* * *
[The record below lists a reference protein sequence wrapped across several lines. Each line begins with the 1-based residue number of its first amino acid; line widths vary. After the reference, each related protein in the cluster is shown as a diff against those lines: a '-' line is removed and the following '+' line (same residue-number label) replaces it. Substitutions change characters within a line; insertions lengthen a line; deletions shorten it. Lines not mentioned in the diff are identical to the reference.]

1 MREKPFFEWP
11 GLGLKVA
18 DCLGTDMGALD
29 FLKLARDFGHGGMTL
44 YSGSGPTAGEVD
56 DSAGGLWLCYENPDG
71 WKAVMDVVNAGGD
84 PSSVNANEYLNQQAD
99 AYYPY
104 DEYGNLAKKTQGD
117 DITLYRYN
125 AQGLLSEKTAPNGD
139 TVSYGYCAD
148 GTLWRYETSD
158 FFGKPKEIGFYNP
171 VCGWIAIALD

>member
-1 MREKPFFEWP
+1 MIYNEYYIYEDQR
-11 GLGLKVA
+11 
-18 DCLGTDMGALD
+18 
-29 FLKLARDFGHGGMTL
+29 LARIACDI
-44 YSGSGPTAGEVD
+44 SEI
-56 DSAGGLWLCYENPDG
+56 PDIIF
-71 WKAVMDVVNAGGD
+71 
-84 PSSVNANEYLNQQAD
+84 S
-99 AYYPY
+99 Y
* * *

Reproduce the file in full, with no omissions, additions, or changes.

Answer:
[The record below lists a reference protein sequence wrapped across several lines. Each line begins with the 1-based residue number of its first amino acid; line widths vary. After the reference, each related protein in the cluster is shown as a diff against those lines: a '-' line is removed and the following '+' line (same residue-number label) replaces it. Substitutions change characters within a line; insertions lengthen a line; deletions shorten it. Lines not mentioned in the diff are identical to the reference.]

1 MREKPFFEWP
11 GLGLKVA
18 DCLGTDMGALD
29 FLKLARDFGHGGMTL
44 YSGSGPTAGEVD
56 DSAGGLWLCYENPDG
71 WKAVMDVVNAGGD
84 PSSVNANEYLNQQAD
99 AYYPY
104 DEYGNLAKKTQGD
117 DITLYRYN
125 AQGLLSEKTAPNGD
139 TVSYGYCAD
148 GTLWRYETSD
158 FFGKPKEIGFYNP
171 VCGWIAIALD

>member
-1 MREKPFFEWP
+1 MIYNEYYIYEDQR
-11 GLGLKVA
+11 
-18 DCLGTDMGALD
+18 
-29 FLKLARDFGHGGMTL
+29 LARIACDI
-44 YSGSGPTAGEVD
+44 SEI
-56 DSAGGLWLCYENPDG
+56 PDIIF
-71 WKAVMDVVNAGGD
+71 
-84 PSSVNANEYLNQQAD
+84 S
-99 AYYPY
+99 Y